Paternal and Maternal Line Homeplaces

There are several key locations where family members either spent more time or where important events occurred. On the western end of Long Island and the nearby counties of New Jersey, several families had their origins and resided there for some time - the Simpson, Sayre and Winget families are in this group. Members of these three families migrated to Washington County, Pennsylvania, both during and after the Revolutionary War. In western New Jersey the Stoy family lived in Gloucester County (which split into Camden County in 1844) and some of the family are still in the area. The Caylor family lived in Loudoun County, Virginia, since the late 1700s, as did the Oatyar/Etcher family. Both the Caylor and Stoy families, on my direct line, moved to Fairfax County in the late 1800s and members of both families still live in Northern Virginia.


This map shows the paternal families and their primary or original places of residence listed in the chart below.

The table below describes the paternal locations, the families involved, the time period they were associated with, the location and the number of years spent in the area. This information applies only to people on the direct paternal line - many of the non-direct family members remained in some of these areas well into the 20th Century. One easy way to trace people is to go to the Database page and click on the Master Place Index to see what people are associated with which place.


Paternal Family
State County Surname Time Period # Years
Maryland St Mary's Edwards 1710-1810 100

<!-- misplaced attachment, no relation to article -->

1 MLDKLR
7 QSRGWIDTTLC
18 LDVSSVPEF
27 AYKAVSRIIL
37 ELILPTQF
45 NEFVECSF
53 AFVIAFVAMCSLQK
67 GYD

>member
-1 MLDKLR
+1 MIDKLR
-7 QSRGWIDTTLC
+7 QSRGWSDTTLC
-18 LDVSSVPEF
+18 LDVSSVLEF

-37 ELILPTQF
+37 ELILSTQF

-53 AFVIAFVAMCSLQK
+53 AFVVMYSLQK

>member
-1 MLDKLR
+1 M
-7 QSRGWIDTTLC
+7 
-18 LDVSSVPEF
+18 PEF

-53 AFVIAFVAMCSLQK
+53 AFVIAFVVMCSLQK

New Jersey Essex/Union Sayre 1670-1760 90
Simpson 1720-1780 60
Gloucester/Camden Stoy 1770-1870 100
Morris Winget 1740-1780 140
Somerset Sayre 1760-1790 30
New York Kings Sayre 1790-1820 30
Simpson 1660-1720 60
Pennsylvania Washington Sayre 1790-1820 30
Simpson 1780-1820 40
Winget 1780-1820 40
Virginia Fairfax Caylor 1870-1940 70
Stoy 1870-2000 130
Loudoun Caylor 1770-1870 100
Edwards 1800-1900 100
Oatyar 1770-1840 70
Stafford Primm 1740-1800 60


Families on the maternal line were from the South or the border state of West Virginia. The Alley family began in Virginia before the Revolutionary War, moved briefly to North Carolina, then to Habersham County, Georgia - many of this family remained in North Carolina. The Rudd family also began in Virginia then migrated to McMinn County, Tennessee, then to Hamilton County (Chattanooga, where many Rudds still live). The Young family had its beginnings in Virginia, then migrated to Tennessee and then further to north Georgia in the early 1800s, then to Hamilton County, Tennessee, then to Washington, DC. Both the Fleming and Morrison families came from Scotland and Ireland, respectively, in the early- to mid-1800s and settled in Wheeling, Virginia (now West Virginia) with some of the family still living in the area.


Maternal Family
State County Surname Time Period # Years
District of Columbia Young 1920-1960 40
Georgia Chattooga Simmons 1840-1880 40
Habersham Alley 1820-1870 50
Murray Young 1850-1870 20
Walker Young 1880-1890 10
Tennessee Washington Young 1770-1850 80
McMinn Rudd 1790-1870 80
Hamilton Rudd 1890-1920 30
Young 1890-1920 30
Virginia Augusta Young 1740-1770 30
Brunswick Alley 1740-1780 40
Mecklenburg Rudd 1740-1790 50
West Virginia Ohio Fleming 1850-1920 70
Morrison 1840-1920 80


Comparing the two direct family lines, the maternal families seemed to move around more, staying in one place for less time than the paternal families. There appear to be several reasons; for example, my maternal grandfather left north Georgia about 1900 with his siblings because of the death of his mother in the 1890s and the apparent death of his father a bit later. They moved to Chattanooga, the nearest large city where employment was easy to find (it was a significant rail center) and where other family members had moved earlier. He followed railroad employment opportunities for the rest of his life. The movement of some of the Rudd family from McMinn County, where they had lived for many years, to Chattanooga was likely driven by employment opportunities for Milton Rudd, a telegraph operator for most of his life.